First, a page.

Ubuntu Server 18.04 – Setting up a firewall

Initial Configurations of Windows server 2019

Firewalls are a very important aspect to include in your network and security design. Firewalls are extremely easy to implement, but sometimes hard to implement well. The problem with firewalls is that they can sometimes offer a false sense of security to those who aren’t familiar with the best ways to manage them. Sure, they’re good to have, but simply having a firewall isn’t enough by itself. The false sense of security comes when someone thinks that they’re protected just because a firewall is installed and enabled, but they’re also often opening traffic from any network to internal ports. Take into consideration the firewall that was introduced with Windows XP and enabled by default with Windows XP Service Pack 2. Yes, it was a good step but users simply clicked the “allow” button whenever something wanted access, which defeats the entire purpose of having a firewall. Windows implements this better nowadays, but the false sense of security it created remains. Firewalls are not a “set it and forget it” solution!

Firewalls work by allowing or disallowing access to a network port from other networks. Most good firewalls block outside traffic by default. When a user or administrator enables a service, they open a port for it. Then, that service is allowed in. This is great in theory, but where it breaks down is that administrators will often allow access from everywhere when they open a port. If an administrator does this, they may as well not have a firewall at all. If you need access to a server via OpenSSH, you may open up port 22 (or whatever port OpenSSH is listening on) to allow it through the firewall. But if you simply allow the port, it’s open for everyone else as well.

When configured properly, a firewall will enable access to a port only from specific places. For example, rather than allowing port 22 for OpenSSH to your entire network, why not just allow traffic to port 22 from specific IP addresses or subnets? Now we’re getting somewhere! In my opinion, allowing all traffic through a port is usually a bad idea, though some services actually do need this (such as web traffic to your web server). If you can help it, only allow traffic from specific networks when you open a port. This is where the use case for a firewall really shines.

In Ubuntu Server, the Uncomplicated Firewall (UFW) is a really useful tool for configuring your firewall. As the name suggests, it makes firewall management a breeze. To get started, install the ufw package:

sudo apt install ufw

By default, the UFW firewall is inactive. This is a good thing, because we wouldn’t want to enable a firewall until after we’ve configured it. The ufw package features its own command for checking its status:

sudo ufw status

Unless you’ve already configured your firewall, the status will come back as inactive.

With the ufw package installed, the first thing we’ll want to do is enable traffic via SSH, so we won’t get locked out when we do enable the firewall:

sudo ufw allow from 192.168.1.156 to any port 22

You can probably see from that example how easy UFW’s syntax is. With that example, we’re allowing the 192.168.1.156 IP address access to port 22 via TCP as well as UDP. In your case, you would change the IP address accordingly, as well as the port number if you’re not using the OpenSSH default port. The any option refers to any protocol (TCP or UDP).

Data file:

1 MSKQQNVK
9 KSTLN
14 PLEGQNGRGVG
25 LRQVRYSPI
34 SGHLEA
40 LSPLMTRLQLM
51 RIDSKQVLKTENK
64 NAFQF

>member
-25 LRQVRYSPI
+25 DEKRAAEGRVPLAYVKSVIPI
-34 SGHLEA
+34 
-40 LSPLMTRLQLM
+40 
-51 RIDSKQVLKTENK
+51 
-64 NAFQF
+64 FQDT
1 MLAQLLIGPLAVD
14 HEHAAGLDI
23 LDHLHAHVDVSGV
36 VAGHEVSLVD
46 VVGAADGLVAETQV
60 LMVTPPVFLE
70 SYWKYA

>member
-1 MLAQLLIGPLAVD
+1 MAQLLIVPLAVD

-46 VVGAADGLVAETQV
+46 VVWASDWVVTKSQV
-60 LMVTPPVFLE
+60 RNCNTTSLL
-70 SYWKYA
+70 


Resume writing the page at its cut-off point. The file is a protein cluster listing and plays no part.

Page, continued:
You can also allow traffic by subnet:

sudo ufw allow from 192.168.1.0/24 to any port 22

Although I don’t recommend this, you can allow all traffic from a specific IP to access anything on your server. Use this with care, if you have to use it at all:

sudo ufw allow from 192.168.1.50

Now that we’ve configured our firewall to allow access via OpenSSH, you should also allow any other ports or IP addresses that are required for your server to operate efficiently. If your server is a web server, for example, you’ll want to allow traffic from ports 80 and 443. This is one of those few exceptions where you’ll want to allow traffic from any network, assuming your web server serves an external page on the internet:

sudo ufw allow 80
sudo ufw allow 443

There are various other use patterns for the ufw command; refer to the main page (http://manpages.ubuntu.com/manpages/bionic/man8/ufw.8.html) for more. In a nutshell, these examples should enable you to allow traffic through specific ports, as well as via specific networks and IP addresses. Once you’ve finished configuring the firewall, we can enable it:

sudo ufw enable
Firewall is active and enabled on system startup

Just as the output suggests, our firewall is active and will start up automatically whenever we reboot the server.

The UFW package is basically an easy-to-use frontend to the iptables firewall, and it acts as the default firewall for Ubuntu. The commands we executed so far in this section trigger the iptables command, which is a command administrators can use to set up a firewall manually. A full walk-through of iptables is outside the scope of this chapter, and it’s essentially unnecessary, since Ubuntu features UFW as its preferred firewall administration tool and it’s the tool you should use while administering a firewall on your Ubuntu server. If you’re curious, you can see what your current set of iptables firewall rules look like with the following command:

sudo iptables -L

With a well-planned firewall implementation, you can better secure your Ubuntu Server installation from outside threats. Preferably, each port you open should only be accessible from specific machines, with the exception being servers that are meant to serve data or resources to external networks. Like all security solutions, a firewall won’t make your server invincible, but it does represent an additional layer attackers would have to bypass in order to do harm.

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